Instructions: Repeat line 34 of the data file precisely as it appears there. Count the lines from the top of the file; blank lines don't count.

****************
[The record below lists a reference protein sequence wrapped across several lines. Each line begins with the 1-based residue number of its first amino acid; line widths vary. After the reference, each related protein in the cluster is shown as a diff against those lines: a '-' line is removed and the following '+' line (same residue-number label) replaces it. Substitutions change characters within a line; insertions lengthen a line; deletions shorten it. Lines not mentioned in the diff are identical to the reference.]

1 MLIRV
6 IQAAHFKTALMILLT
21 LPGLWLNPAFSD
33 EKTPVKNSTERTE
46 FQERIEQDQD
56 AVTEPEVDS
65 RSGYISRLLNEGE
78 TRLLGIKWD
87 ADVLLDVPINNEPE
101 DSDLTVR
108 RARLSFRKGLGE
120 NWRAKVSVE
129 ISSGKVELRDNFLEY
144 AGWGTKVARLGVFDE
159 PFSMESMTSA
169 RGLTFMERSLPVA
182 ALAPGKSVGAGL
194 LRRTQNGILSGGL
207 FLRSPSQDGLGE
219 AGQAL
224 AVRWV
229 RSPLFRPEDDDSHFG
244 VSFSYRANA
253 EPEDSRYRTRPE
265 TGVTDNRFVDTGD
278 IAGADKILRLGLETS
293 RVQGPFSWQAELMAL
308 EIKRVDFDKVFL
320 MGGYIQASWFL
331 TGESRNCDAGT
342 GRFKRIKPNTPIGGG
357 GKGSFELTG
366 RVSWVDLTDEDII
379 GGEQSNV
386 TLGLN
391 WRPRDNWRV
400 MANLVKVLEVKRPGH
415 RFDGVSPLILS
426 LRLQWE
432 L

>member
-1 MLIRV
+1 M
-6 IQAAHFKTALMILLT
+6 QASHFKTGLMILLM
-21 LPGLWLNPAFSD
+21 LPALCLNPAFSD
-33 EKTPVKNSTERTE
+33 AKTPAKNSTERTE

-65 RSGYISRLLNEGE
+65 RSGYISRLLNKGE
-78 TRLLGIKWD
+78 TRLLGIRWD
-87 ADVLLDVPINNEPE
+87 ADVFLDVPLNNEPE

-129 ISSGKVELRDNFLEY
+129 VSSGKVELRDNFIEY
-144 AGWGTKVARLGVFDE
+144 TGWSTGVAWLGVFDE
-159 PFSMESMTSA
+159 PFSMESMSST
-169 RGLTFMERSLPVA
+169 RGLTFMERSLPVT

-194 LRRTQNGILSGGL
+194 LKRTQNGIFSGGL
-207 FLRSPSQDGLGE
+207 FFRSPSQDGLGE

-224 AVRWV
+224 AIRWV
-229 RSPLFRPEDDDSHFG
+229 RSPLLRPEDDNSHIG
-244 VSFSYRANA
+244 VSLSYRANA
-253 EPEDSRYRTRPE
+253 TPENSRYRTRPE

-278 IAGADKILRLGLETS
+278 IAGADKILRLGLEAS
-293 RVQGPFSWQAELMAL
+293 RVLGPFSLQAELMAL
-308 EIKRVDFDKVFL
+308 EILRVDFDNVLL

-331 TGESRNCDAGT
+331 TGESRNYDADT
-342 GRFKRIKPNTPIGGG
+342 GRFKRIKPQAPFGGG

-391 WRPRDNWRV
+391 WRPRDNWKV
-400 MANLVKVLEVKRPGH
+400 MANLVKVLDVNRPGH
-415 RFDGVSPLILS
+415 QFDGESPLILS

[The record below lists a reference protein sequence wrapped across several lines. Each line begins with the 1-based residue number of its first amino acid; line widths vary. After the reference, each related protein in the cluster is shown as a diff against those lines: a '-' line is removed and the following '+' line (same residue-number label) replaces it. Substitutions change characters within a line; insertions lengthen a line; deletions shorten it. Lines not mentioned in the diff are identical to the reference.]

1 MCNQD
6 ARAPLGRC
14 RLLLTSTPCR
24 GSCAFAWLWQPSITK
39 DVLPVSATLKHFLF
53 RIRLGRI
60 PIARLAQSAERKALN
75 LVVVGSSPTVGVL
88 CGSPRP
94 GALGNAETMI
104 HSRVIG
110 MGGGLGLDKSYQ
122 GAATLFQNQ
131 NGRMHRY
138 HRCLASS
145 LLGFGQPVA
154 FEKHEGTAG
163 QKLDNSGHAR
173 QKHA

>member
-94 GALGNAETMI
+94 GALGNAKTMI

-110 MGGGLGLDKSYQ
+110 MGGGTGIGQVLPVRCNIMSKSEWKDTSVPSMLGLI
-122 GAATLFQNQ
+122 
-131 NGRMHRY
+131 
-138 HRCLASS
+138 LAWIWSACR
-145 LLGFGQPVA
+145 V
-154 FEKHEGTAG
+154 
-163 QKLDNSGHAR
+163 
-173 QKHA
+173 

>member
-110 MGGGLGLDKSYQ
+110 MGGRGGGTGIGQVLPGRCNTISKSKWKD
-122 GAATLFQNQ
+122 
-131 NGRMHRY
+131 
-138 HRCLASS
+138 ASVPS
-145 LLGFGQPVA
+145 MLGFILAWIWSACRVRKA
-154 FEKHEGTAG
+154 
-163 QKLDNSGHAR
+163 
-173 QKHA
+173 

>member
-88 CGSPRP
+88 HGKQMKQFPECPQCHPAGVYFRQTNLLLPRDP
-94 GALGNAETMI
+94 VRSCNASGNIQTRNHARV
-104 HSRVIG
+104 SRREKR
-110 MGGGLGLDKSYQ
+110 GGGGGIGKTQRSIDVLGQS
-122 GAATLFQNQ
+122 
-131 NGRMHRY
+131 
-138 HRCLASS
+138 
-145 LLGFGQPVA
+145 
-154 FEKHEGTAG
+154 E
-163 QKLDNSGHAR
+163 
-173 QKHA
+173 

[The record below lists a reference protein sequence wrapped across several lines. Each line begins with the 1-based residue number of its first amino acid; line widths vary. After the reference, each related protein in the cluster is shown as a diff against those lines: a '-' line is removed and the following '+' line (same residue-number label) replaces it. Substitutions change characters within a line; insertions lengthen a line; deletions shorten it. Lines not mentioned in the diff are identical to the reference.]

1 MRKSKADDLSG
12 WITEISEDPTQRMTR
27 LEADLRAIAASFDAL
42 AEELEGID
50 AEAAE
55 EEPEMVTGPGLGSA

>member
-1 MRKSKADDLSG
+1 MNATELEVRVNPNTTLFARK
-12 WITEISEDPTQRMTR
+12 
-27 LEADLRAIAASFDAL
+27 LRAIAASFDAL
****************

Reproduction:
366 RVSWVDLTDEDII